Jeremy Corbyn’s Labour Party allows anti-Semitism to thrive, by Greg Sheridan.
Corbyn has taken Labour further left than at any point in its history. He wants to renationalise a lot of industry and raise taxes, and he has a history of favouring unilateral nuclear disarmament, though that is not official party policy. Although a bearded old fuddy-duddy in manner, he embraces every twist of every far left identity issue and grievance mongering.
He did so well [in last year’s election] partly through populism — promising to wipe out university debts and eliminate tuition fees, promising new public holidays, big pay rises for civil servants and much more. Part of his success came from low expectations. No one thought he had a chance when the campaign started and he received a very soft press.
One reason his personal history of extremism doesn’t count against him is that young people have no clue about the historical issues on which Corbyn routinely sided with the communists and the dictators. And his identity politics extremism is substantially forgiven by all but the right-wing media and, mostly shorn of meaningful context, regarded as vaguely hip or cool, or at least well intentioned, by young folk.
But the anti-Semitic words and actions of Corbyn’s supporters, and his own expressions of support for them, have been so gross and blatant recently that it has caused revulsion among many Labour faithful.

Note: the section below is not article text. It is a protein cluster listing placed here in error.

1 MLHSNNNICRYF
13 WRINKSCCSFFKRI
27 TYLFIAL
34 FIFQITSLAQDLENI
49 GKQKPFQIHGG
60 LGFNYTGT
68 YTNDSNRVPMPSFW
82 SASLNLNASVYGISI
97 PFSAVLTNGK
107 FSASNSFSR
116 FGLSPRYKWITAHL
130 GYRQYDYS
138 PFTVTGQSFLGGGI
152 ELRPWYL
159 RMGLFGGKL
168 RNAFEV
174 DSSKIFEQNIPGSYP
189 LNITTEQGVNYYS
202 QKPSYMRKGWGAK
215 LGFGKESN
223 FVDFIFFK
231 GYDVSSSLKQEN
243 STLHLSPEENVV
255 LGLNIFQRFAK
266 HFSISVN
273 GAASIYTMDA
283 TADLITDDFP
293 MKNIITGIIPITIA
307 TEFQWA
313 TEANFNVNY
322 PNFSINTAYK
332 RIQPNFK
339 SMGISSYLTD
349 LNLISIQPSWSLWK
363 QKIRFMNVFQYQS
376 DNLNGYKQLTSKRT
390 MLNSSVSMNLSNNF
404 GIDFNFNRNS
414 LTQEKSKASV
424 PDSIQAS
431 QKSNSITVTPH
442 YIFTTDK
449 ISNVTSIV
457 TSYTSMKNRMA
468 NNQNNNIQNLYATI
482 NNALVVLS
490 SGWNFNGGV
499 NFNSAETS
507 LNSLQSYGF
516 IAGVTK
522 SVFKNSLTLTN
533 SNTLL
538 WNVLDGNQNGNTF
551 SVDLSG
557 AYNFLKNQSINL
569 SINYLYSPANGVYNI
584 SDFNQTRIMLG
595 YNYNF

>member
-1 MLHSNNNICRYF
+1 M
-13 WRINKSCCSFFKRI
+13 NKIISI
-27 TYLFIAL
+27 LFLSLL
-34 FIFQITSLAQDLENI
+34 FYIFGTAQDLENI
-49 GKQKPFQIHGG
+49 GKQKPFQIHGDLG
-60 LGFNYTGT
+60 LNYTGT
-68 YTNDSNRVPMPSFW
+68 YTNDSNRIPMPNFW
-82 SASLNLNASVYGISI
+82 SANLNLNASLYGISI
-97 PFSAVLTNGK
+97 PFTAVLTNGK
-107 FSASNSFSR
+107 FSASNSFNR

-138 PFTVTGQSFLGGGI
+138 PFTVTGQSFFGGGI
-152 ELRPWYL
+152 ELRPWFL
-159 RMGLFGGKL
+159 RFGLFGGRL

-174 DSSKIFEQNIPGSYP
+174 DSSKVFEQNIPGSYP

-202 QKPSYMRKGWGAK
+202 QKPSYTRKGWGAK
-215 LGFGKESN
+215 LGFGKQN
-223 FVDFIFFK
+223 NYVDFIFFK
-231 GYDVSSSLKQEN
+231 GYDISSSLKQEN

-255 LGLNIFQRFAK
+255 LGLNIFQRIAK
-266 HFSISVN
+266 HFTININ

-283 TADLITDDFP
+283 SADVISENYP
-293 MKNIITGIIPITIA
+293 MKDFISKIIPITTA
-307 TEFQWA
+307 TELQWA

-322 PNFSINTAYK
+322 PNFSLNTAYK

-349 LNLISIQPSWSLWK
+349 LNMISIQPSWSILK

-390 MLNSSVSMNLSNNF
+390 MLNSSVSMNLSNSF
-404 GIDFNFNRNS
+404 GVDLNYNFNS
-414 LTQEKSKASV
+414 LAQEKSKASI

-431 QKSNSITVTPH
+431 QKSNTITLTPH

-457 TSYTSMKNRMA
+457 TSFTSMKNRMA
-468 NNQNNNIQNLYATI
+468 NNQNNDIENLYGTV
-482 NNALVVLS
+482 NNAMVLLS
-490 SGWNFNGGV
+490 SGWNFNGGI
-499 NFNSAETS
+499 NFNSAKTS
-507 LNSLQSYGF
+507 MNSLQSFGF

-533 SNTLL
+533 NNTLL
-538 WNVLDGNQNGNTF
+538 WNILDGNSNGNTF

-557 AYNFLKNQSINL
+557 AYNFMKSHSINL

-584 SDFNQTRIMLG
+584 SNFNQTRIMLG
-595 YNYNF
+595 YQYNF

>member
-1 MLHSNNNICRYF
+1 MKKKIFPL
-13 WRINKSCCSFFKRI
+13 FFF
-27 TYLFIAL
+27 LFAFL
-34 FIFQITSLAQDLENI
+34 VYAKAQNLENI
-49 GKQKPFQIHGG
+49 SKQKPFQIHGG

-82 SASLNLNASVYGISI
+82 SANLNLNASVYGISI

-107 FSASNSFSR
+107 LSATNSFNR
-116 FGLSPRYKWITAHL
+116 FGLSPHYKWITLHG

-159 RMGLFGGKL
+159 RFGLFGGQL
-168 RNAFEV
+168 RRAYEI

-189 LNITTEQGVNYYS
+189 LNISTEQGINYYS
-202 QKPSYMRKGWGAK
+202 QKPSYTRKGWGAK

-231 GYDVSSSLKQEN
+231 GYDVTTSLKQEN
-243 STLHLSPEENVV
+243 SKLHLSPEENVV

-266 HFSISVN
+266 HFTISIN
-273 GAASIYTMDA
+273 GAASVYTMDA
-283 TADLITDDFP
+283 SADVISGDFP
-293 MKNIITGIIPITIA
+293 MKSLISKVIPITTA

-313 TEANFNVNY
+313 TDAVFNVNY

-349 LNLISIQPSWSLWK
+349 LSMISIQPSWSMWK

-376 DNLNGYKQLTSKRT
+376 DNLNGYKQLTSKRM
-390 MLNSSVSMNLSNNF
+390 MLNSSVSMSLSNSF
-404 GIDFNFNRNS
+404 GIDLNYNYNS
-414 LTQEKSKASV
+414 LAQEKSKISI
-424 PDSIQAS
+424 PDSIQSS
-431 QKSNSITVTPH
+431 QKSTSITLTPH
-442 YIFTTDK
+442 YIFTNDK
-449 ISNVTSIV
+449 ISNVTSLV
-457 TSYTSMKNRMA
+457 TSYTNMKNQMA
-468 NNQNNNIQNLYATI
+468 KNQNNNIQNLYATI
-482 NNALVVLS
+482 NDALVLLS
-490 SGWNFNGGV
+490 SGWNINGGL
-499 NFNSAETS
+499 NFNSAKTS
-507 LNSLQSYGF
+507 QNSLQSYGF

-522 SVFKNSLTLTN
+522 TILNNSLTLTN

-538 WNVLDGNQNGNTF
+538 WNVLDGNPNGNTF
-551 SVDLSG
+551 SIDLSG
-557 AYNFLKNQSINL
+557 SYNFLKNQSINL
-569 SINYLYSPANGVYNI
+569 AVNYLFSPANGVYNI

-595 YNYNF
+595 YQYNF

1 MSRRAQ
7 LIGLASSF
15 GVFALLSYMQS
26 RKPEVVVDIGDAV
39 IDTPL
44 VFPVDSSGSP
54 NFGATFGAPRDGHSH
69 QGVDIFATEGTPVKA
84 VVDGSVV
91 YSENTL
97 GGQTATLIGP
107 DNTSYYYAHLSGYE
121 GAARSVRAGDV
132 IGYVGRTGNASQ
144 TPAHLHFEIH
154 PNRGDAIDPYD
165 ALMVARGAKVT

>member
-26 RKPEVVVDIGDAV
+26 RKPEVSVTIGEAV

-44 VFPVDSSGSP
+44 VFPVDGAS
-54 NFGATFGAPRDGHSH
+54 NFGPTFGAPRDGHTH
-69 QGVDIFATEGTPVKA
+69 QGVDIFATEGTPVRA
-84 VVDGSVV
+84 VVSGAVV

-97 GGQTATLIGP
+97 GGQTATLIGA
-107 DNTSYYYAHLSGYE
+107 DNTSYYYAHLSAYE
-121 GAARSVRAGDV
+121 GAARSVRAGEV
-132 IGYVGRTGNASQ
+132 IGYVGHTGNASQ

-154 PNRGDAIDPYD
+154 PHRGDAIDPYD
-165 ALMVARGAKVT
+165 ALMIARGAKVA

Corbyn has long been closely associated with anti-Semites. Historically, he described the Gaza-based Hamas terrorists as “friends”, despite not only their gruesome terrorist murders but also the shocking and classic anti-Semitism of their charter.
Corbyn signed on to the defence of a mural by Mear One that contained hideous, grotesque anti-Semitic stereotypes. He later explained, with a kind of demented lameness, that he hadn’t looked at the mural closely and was defending it only on the basis of defending free speech, which is a bit rich given that he never defends the free speech of cartoonists murdered by Islamists. …
It goes without saying that criticism of Israel, provided it is not distorted by hatred for or prejudice towards Jews, is not anti-Semitism. In all the cases mentioned above, what I am talking about is classical, racist anti-Jew hatred and prejudice. This is often conflated with a hatred of Israel but the sources of anti-Semitism, especially on the left, go far beyond modern Israel. …
In a brilliant column in London’s The Sunday Telegraph a Conservative member of the European Parliament, Daniel Hannan, recalled some of the highlights of the left’s wretched and hateful obsession with Jews. Karl Marx wrote of Judaism: “What is the worldly religion of the Jew? Huckstering. What is his worldly God? Money. The chimerical nationality of the Jew is the nationality of the merchant, of the man of money in general.”
Similarly, it is easy to forget Adolf Hitler was a socialist and Nazism — National Socialism — was a socialist movement. Hitler himself asked: “How can you be a socialist and not be an anti-Semite?” …
Tragically, a crude anti-Semitism thrives in the Arab world. It also thrives in the sectarian left and in the orbit of the weirdest and most disturbing mainstream leader the Western world has seen in a long, long time.